Remembering the Holocaust after the survivors are gone
c. 2014 Religion News Service
(RNS) As aging Holocaust survivors gathered at the U.S. Holocaust Memorial Museum to celebrate its 20th anniversary last year, a question hung in the air:
How will the world remember the Holocaust—the Nazis’ systematic murder of 6 million Jews—when the last survivors are gone?
It’s a question Joshua M. Greene, the writer and producer of Memory After Belsen, grapples with in his new documentary that will premiere at the Museum of Jewish Heritage in New York on November 20 to commemorate the 70th anniversary of the liberation of the Nazi concentration camps.
“The further we get away from the actual events of history, the more difficult it will be to stimulate interest, the more difficult it will be to avoid the Holocaust fading into ancient lore,” Greene said.
That concern is echoed by Jews and Holocaust educators around the world.
“There is nothing that can truly replace the impact of meeting with someone who has gone through this experience,” said Elizabeth Gelman, executive director of the Florida Holocaust Museum. “We see that everyday here. Junior high school kids and high school kids come in, wiggling and poking each other. It’s just an excuse to get out of school. And then when they sit down, and a survivor starts talking, they are laser-focused.”
At its New York premiere, the 76-minute film will be screened in its entirety. But Greene and director Shiva Kumar made Memory After Belsen so that it can also be watched in segments, to make it easier for high school and college teachers to show it in parts to classes on the Holocaust that may stretch over days or weeks.
Greene and Kumar make the point with Memory After Belsen, but also with footage taken by Allied troops who liberated the camps and clips from popular movies, that film can capture Holocaust memories.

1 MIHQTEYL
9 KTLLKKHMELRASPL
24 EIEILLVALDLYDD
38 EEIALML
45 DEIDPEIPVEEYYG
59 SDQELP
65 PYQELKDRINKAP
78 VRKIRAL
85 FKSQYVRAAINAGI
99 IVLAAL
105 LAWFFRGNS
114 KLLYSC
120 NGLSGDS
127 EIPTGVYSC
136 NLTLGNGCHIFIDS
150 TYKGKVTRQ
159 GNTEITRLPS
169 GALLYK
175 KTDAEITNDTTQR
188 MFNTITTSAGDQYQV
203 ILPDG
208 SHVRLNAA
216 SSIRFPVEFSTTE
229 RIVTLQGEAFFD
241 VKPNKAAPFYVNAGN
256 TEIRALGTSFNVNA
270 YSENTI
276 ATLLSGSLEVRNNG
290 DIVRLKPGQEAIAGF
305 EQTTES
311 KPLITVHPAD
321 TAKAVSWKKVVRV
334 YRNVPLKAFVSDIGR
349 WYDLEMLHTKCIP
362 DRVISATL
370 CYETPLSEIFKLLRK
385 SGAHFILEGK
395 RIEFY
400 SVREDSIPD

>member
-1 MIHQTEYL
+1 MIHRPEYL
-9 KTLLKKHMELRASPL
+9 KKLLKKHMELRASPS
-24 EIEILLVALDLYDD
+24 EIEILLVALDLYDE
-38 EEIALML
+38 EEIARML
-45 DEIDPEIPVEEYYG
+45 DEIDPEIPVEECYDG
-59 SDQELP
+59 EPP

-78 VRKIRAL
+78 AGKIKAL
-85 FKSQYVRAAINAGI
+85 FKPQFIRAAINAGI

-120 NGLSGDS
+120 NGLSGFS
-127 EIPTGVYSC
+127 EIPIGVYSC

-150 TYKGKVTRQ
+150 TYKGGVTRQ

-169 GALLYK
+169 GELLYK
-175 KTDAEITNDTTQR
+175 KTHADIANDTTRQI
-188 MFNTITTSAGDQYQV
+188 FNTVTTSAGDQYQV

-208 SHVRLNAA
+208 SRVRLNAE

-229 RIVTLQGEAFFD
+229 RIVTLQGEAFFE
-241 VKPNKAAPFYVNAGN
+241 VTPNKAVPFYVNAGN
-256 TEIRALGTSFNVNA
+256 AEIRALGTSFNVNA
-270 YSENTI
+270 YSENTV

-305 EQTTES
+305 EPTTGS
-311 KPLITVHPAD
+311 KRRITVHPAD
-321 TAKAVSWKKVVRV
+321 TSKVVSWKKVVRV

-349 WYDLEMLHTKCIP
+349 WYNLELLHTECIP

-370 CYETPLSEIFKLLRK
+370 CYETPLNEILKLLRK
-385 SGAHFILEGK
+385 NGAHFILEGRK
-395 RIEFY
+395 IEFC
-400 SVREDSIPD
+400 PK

They also shows how artists, writers, musicians and museum curators have documented and interpreted the Holocaust for future generations.
But Greene and Kumar seem most intrigued by one particular way to preserve memory—through the grandchildren of the survivors.
The film follows Robyn Thaler Hickey, whose grandmother was the lone member of her family to survive the Bergen-Belsen death camp. Hickey’s journey to the camp, now a memorial, begins with her plane ride to Germany. She snaps pictures of the land below with her smartphone, wondering in a voiceover about the place where her grandmother’s family lies in mass graves.
And she wonders about her responsibility to get her personal history right.
“If I have kids one day, what story am I going to tell them?” she asks. “And what if I got it wrong. It would be really upsetting if I got it wrong.”
Holocaust educator Tracy Garrison-Feinberg explains, at the end of the film, why everyone—Jewish or not—should ask Hickey’s question.
“I’m an African-American southerner; I’m a Catholic . . . this is not my history,” she said, putting those last words in quotes with her fingers.
But “we are capable of great evil and we are capable of great goodness and grace,” she continued. “Ultimately it’s my history, because it’s human history.”
Her answer raises a further question tackled by the film: should the Holocaust be taught as a unique or universal experience? Does it stand alone, or with other genocides?
Greene, whose grandmother was one of two members of her family to survive the Holocaust—the others died at Auschwitz—said he believes the Holocaust teaches universal lessons.
But the risk of universalizing the Holocaust “is to strip it from its particular horror” and perhaps fail to understand its breadth and scope, said Greene, who teaches religion at Hofstra University on Long Island.
Let’s not broaden it too much, he warned, “in the name of some abstract concept such as man’s inhumanity to man.”